When I was a kid, I remember asking my parents on our way home from mass on Christmas Eve, “When will it be tomorrow?” Eager for the gifts and festivities we’d been planning for weeks, I longed to be out of the now–to not have to wait any longer for what seemed like a reality that might not ever come. Of course, tomorrow, and Christmas, always came, with laughter and sweets and twinkle lights. But it wasn’t really tomorrow, was it? As I grew up a bit, I realized that my question was impossible to answer. What I thought of as “tomorrow” would always, eventually, be “today.”
The idea of living fully and undeniably in the present–the titular “Now”–is the message of Eckhart Tolle’s inspiring, best-selling book The Power of Now: A Guide to Spiritual Enlightenment. The title may bear all of the tell-tale signs of a hokey-pokey spiritual self-help guide, the kind I usually consider a waste of brain cells to read. But trust me, dumplings, this one is different.
Tolle is a no-nonsense kind of guy, and he doesn’t let the reader take any shortcuts or make excuses for not embracing the power of Now. The book’s format is a series of questions and answers, taken from real questions he received over the years after experiencing a major spiritual revelation himself at the age of 29. As such, his words feel directed very much at you, and he often raises the exact quibbles and obstacles that you’d had while reading. It’s also easy to dip in and out of, because of handy symbols placed throughout the text to indicate where you should pause and reflect on what Tolle is telling you. This makes reading the book an experience and journey unto itself, something that can happen as slowly or quickly as you need to–much like the journey to finding enlightenment.
In ten chapters, the book outlines the various ways that one can achieve a single goal: achieving a state of Being in the Now. What does that mean, exactly? First, you need to stop trying to understand what Being or Now or any of the other spiritual terms Tolle uses. Enlightenment is not something intellectual, and making it so is 100% counterintuitive to the process; as he says, “Understanding presence is being present.” But for the sake of its exegesis, one might say that Being is a state of surrender, stillness, and presentness wherever and however you are. There is no past or future–no tomorrow or yesterday–only now. To illustrate with a mindful eating example, you might think of how it’s best to eat what and how much you want at a given moment, rather than eating based on what you had yesterday (no guilt for that dessert or latte) or later (no “saving calories” for the brunch you’re having out tomorrow morning). It’s all about now–how you feel in this moment.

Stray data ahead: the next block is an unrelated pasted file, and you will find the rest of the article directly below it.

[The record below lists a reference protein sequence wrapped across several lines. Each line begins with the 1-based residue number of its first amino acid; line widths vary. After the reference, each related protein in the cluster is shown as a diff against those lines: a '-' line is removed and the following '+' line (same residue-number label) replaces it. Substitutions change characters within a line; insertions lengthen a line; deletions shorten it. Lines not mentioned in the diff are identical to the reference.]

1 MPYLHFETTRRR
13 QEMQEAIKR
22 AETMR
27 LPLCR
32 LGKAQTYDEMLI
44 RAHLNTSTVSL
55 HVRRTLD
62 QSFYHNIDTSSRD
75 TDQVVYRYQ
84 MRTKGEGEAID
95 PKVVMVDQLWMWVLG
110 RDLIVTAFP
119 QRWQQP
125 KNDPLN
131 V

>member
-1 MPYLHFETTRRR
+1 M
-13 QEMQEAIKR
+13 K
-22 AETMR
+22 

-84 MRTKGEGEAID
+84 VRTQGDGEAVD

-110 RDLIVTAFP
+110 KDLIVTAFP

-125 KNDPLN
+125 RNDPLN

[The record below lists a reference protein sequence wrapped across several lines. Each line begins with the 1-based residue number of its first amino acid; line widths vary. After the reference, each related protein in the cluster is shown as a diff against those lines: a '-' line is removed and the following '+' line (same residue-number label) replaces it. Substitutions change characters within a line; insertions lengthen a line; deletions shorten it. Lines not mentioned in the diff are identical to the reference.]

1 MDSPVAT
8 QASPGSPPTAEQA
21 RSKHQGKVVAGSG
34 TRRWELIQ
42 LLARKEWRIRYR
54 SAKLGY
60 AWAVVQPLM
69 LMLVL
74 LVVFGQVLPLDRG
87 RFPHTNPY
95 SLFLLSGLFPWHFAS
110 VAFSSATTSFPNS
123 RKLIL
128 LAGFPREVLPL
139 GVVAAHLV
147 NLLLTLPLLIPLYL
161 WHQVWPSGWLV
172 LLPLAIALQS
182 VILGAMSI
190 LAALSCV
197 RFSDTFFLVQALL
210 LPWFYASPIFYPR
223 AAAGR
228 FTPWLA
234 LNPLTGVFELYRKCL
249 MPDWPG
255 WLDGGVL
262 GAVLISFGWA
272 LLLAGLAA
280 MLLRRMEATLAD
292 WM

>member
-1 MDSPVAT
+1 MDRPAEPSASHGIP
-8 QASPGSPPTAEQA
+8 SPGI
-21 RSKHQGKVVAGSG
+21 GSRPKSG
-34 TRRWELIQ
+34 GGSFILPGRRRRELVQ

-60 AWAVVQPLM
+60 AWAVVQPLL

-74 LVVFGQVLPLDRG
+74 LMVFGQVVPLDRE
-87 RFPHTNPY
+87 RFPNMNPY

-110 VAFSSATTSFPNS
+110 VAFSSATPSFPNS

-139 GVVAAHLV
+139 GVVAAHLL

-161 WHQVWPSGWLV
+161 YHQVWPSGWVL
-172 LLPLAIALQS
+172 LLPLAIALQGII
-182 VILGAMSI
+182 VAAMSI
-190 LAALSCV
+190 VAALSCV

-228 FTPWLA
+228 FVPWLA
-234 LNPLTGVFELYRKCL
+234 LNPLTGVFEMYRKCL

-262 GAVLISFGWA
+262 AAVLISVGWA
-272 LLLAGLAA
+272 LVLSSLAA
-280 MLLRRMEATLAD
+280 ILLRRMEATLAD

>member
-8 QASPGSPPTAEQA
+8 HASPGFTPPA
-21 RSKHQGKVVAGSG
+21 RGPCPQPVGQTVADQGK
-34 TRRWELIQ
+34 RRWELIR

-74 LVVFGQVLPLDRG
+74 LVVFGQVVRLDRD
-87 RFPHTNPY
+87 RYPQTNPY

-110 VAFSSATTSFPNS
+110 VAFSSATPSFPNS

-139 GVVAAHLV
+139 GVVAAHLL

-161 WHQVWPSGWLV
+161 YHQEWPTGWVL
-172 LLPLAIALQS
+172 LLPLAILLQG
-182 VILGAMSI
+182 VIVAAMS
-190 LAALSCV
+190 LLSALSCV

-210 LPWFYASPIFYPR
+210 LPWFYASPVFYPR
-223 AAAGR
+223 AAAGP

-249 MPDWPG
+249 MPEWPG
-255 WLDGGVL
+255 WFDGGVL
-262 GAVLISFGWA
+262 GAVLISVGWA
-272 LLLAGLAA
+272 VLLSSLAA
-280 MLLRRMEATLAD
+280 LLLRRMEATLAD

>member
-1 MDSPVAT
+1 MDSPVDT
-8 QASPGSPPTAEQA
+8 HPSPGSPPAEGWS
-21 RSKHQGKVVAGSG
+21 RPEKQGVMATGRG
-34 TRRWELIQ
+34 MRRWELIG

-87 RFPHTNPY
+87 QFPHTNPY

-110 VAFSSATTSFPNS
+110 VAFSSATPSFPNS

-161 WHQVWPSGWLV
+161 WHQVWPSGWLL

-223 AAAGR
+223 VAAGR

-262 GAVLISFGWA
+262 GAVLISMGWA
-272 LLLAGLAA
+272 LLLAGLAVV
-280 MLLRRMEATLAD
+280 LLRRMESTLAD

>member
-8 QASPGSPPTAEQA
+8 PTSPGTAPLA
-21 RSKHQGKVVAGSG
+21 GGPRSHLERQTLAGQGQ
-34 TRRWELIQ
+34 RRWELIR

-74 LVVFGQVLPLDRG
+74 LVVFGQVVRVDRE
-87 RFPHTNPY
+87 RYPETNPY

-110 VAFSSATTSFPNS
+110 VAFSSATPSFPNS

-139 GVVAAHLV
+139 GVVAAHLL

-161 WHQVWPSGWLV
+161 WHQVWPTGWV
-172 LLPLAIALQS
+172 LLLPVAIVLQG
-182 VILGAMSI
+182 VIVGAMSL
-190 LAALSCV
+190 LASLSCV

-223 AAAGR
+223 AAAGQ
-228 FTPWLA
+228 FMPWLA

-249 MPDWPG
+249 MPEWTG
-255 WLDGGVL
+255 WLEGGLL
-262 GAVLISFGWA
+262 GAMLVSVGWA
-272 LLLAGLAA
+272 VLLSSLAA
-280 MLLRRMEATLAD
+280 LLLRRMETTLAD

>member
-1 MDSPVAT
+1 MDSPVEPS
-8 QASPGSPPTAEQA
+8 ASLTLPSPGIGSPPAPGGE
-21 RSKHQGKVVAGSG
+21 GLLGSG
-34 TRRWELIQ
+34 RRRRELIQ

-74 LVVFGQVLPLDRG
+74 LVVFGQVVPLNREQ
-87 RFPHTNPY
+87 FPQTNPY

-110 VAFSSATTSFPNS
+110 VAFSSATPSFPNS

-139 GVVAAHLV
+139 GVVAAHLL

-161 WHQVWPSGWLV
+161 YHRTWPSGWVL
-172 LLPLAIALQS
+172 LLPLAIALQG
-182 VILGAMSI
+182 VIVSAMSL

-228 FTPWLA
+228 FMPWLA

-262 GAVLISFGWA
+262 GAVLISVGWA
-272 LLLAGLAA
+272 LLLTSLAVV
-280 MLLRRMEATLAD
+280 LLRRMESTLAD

This might sound easy in concept–aren’t I always living in the now?–but it’s actually quite hard to do at all times and with your whole self. It’s almost like being in a constant state of meditation: acutely aware of one’s breath, the feeling of one’s body, but without acknowledging extraneous thoughts or external interruptions. In today’s world, we’re distracted by so many things inside and outside that it’s nearly impossible to find a moment of stillness. Meditation is hard, and can take years to be able to sit still with oneself for as little as 10 minutes.
So how is one meant to achieve this elusive state, one that Tolle claims will eventually save the world from its own self-destructing habits of stress, anxiety, and ignorance? The answer I’ve derived from reading is practice. Find pockets of the day when you can really be present and embrace them, and don’t feel bad about other times when your mind takes over and starts juggling 100 balls. On my 25-minute walk to work, I focus on my breath, observe the beautiful blooming park to my right, breathe in the air and feel the sun on my skin. It’s harder during the work day to focus my attention internally, but closing my eyes and taking 10 deep breaths every so often can make the busyness of any situation melt away. During yoga class, I am more conscious of feeling rooted and supported in each pose, rather than thinking about my muscles being tired, or the rising temperature in the room (once it hits summer, any vinyassa class seems like Bikram!), or what I will eat for dinner and what manuscript I’ll read when I get home.
These small things don’t make the problems foisted upon us go away, or change the way others behave. It only changes how we deal with them and our assessment of a situation in any present moment. Being aware and undistracted leads to better decisions and more thoughtful reactions 100% of the time, and it’s something that even the most high-strung people (and I used to be one of them!) can appreciate. Once you are at peace, you exude peace. And the world certainly needs more peace.
With these things in mind, I encourage you to pick up Tolle’s work and discover for yourself what it might feel like to really Be who you are meant to be.
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Photos: Lulu Lovering via Flickr; www.huffingtonpost.com